Losing a parent is never easy, no matter how old you are. But losing one when you’re just a kid is extra tough especially when it’s your dad, and you’re pursuing one of his passions.
Greg Mancz was in sixth grade when his father died in 2004 at the age of 53. Greg credits his dad Brian for his love of football; the two of them used to watch the Browns play together every Sunday. Now, almost fifteen years later, Greg is an offensive lineman for the Houston Texans.
Before every game, he performs a little ritual that shows just how close he keeps his dad to his heart.
Before kickoff, Greg steps behind the bench and has a little conversation with his father, during which he discusses the upcoming game, and thanks him for helping get him to the NFL. The lineman calls it his “calming moment.”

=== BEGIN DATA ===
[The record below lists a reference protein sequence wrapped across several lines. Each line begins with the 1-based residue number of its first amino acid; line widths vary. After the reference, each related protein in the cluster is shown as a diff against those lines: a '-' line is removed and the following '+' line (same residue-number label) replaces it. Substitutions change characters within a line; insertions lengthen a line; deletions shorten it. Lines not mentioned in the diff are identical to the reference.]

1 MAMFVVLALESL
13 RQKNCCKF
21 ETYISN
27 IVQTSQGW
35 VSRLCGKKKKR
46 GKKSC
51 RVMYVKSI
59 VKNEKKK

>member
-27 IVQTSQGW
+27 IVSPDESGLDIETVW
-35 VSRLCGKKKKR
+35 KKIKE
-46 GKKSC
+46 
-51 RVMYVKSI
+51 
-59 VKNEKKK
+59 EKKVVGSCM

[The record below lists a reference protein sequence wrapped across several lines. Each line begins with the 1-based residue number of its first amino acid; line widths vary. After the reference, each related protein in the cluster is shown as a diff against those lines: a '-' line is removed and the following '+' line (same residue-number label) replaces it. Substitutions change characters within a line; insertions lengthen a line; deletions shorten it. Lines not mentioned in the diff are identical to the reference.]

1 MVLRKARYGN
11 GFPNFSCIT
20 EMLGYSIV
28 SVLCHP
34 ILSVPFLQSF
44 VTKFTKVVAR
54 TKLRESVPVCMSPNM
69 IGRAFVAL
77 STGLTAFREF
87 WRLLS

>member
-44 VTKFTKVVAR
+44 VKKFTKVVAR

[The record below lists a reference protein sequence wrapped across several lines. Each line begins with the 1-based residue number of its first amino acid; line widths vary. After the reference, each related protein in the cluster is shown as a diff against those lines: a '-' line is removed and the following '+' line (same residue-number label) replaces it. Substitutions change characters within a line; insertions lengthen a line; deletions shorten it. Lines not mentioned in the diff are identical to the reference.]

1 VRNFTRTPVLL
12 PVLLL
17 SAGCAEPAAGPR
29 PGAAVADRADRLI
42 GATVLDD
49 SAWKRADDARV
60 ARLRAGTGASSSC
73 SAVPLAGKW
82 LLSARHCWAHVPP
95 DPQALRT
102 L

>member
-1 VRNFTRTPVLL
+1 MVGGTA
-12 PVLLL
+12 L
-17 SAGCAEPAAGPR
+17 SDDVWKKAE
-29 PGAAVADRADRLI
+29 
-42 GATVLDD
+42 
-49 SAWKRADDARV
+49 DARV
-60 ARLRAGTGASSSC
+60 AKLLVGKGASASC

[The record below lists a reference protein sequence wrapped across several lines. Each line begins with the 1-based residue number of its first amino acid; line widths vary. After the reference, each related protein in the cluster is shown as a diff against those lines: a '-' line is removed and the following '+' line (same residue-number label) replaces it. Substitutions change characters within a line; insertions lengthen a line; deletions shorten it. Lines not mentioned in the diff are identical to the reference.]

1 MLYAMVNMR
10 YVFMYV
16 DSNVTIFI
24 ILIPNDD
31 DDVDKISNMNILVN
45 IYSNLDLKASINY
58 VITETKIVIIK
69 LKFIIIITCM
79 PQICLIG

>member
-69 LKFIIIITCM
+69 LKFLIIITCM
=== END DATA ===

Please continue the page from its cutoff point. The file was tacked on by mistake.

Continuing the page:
“My dad was the person who showed me how to be a good guy,” Mancz told ESPN. “He used to tell me things like, ‘You know, Greg, you have two ears and one mouth for a reason.’ Lessons like that. And he taught me to love football. I fell in love with football because of Sunday afternoons watching Browns games and him yelling at the TV at 1 p.m. every week.”
Last week, during Thanksgiving, Greg had occasion to think back on one of his “absolute favorite memories” of his dad, which dates back to a Pee Wee football tournament he played in Florida over Thanksgiving break. His team won the national tournament. It was a mere three months before his father passed.
Thanks to the holiday, Greg’s parents were able to follow the team down to Florida for the games, and they watched as his Forest Hills Bulldogs won the championship over teams from across the country.
“Everyone and their parents came,” Mancz said. “My mom and my dad were there, and it was my last big thing before he passed. So there’s a really cool picture of me and him with the trophy that I still have in my room back home.”